The other weekend I went along to Witney in West Oxfordshire for a ‘Walk and Talk’ on the state of the River Windrush near the town. It was organised by ‘Windrush Against Sewage Pollution’ (WASP) who have been collecting data on river pollution and lobbying for the water companies and other polluters to clean up their act.
What we were shown was the heavy pollution of the Windrush by Thames Water (TW) from the Witney sewage works at Ducklington, which cannot cope with the effluent from a new housing development.
Unfortunately this is not an isolated problem. Despite a budget of around £1.9 billion, the Environment Agency (EA) commits only a tiny fraction to regulating water companies, which are allowed the privilege of operator self-monitoring. Thus the EA is not performing its statutory duty to monitor sewage discharges in England. TW to their credit now provide an interactive map of sewage discharges in their area. WASP have analysed data from firstly the TW area and then from all of England, although three water companies declined to contribute. The picture this analysis paints is one of persistent illegal discharge of sewage into our rivers. Even in my home town of Fairford, TW discharged sewage into the River Coln not just for a few hours after heavy rainfall (which they are allowed to do), but for two months because they allowed high groundwater to flow into their leaky sewers.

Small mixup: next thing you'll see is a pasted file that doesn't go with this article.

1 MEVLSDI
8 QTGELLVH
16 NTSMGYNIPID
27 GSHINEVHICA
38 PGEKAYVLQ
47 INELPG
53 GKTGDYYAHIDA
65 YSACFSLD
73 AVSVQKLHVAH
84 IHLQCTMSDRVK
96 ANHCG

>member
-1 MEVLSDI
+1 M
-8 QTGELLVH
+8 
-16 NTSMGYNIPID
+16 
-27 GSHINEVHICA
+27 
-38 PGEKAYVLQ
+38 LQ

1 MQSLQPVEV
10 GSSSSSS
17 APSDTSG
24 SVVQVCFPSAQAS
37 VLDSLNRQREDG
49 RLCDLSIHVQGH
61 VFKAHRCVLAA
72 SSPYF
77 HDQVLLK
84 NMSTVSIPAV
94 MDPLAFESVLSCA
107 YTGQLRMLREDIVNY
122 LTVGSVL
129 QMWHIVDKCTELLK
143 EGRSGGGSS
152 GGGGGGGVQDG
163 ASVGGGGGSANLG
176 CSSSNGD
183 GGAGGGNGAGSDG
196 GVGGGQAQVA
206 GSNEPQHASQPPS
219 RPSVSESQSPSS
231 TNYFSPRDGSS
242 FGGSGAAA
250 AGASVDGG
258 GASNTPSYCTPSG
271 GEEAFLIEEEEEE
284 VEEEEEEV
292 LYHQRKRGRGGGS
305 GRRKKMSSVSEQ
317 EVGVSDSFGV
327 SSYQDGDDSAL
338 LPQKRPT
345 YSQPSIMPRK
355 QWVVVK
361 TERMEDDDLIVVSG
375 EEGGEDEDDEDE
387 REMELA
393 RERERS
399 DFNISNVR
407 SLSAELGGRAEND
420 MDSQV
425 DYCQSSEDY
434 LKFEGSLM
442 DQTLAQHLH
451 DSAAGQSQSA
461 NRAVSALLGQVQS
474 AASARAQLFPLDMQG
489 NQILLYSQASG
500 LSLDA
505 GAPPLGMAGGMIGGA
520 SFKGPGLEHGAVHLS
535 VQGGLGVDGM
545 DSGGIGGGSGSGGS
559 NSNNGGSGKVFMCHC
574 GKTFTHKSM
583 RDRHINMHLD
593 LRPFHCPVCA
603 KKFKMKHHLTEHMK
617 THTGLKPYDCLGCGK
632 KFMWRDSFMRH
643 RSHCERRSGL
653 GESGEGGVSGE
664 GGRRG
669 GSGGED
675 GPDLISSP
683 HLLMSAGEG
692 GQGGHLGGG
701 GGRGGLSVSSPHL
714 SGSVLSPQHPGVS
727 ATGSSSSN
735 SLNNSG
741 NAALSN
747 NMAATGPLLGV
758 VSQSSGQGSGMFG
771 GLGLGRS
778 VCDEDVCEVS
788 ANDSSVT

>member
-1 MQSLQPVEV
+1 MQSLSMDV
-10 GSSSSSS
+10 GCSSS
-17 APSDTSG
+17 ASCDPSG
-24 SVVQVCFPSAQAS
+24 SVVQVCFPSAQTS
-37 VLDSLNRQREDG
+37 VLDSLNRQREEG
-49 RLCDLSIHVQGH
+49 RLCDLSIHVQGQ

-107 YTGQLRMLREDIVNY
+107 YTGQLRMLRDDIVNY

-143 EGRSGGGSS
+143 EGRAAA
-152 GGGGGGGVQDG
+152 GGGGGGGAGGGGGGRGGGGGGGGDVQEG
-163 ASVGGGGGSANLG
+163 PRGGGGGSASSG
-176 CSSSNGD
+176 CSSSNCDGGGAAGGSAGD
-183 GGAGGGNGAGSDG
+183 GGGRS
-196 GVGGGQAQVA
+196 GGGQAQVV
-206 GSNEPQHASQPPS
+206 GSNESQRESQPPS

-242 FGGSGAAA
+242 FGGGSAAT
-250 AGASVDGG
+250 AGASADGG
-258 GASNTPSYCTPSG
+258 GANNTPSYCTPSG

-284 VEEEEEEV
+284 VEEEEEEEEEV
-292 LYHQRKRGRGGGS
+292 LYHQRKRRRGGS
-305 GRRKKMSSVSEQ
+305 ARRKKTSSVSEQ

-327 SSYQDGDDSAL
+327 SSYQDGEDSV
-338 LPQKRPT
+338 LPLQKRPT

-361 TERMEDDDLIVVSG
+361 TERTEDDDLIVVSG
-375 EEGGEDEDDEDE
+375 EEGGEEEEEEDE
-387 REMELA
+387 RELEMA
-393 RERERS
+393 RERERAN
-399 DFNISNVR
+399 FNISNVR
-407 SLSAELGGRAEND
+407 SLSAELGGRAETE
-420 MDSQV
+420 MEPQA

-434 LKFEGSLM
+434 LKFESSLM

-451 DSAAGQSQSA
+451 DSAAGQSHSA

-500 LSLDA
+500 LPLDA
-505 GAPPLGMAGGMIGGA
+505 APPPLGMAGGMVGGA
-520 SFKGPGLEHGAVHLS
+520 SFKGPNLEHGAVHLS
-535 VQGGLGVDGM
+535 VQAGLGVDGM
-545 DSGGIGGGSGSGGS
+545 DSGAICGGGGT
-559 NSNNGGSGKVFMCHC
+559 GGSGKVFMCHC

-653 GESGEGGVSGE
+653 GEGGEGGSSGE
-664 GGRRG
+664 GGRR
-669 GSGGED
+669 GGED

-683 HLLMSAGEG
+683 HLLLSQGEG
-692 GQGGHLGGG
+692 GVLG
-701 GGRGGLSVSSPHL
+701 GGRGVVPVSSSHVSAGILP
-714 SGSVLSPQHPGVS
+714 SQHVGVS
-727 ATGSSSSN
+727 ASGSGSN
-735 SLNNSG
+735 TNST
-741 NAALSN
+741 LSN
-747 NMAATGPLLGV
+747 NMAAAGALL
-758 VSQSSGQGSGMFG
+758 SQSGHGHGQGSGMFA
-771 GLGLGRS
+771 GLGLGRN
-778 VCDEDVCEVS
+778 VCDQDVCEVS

Communities and media across England are now realising that there is a chronic problem …
- At West England Bylines we have ourselves written many articles on protecting our rivers, notably teaming up with the Westbury People’s Gallery in Oxford to shame all those local MPs who allowed water companies to continue polluting.
- iNews has teamed up with New Scientist to run the ‘Save Britain’s Rivers’ campaign with daily articles on river pollution.
- BBC2 recently broadcast a pair of programmes with Paul Whitehouse on ‘Our Troubled Rivers’.
- Fergal Sharkey (singer with The Undertones) has been very vocal about pollution of the rivers he loves including the Ampney Brook in Gloucestershire.
- The Rivers Trust is a national umbrella organisation for the many individual River Trusts and have launched a Together for Rivers campaign. How effective this has been is yet to be judged.